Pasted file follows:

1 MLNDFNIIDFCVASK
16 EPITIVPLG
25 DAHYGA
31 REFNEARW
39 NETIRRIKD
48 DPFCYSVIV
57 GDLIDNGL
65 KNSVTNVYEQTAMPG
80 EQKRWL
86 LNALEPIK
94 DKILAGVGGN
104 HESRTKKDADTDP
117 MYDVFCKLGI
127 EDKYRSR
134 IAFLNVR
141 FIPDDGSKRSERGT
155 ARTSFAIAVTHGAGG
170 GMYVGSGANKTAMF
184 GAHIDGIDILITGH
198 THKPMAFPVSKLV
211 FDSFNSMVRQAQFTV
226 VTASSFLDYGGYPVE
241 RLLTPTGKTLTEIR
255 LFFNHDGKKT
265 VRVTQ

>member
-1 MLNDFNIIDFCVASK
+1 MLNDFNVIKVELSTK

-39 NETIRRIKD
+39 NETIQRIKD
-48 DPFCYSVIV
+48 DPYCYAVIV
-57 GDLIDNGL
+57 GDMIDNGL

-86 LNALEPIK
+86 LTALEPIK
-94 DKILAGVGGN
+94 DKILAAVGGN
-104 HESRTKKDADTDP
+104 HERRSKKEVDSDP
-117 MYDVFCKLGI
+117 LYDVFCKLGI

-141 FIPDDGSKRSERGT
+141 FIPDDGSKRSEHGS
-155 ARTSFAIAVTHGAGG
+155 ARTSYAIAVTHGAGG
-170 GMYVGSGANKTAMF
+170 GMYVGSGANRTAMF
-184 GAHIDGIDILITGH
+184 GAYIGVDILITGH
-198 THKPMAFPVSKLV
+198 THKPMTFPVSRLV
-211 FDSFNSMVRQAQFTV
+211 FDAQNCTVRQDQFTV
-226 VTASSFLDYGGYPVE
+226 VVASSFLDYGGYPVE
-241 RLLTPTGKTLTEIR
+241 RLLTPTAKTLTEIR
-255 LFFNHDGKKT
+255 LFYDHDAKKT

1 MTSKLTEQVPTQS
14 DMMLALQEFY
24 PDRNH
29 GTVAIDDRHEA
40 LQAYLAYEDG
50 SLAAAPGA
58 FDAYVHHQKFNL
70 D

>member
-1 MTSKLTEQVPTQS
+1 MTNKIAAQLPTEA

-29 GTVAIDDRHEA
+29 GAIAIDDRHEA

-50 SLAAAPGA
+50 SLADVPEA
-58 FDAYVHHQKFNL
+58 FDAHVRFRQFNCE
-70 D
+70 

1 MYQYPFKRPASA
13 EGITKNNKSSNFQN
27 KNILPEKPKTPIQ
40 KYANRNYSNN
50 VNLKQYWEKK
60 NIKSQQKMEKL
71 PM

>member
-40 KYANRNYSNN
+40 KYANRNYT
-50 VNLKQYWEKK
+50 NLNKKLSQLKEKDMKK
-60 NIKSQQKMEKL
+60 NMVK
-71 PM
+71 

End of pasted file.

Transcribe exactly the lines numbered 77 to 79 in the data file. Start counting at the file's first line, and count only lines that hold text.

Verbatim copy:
+58 FDAHVRFRQFNCE
-70 D
+70 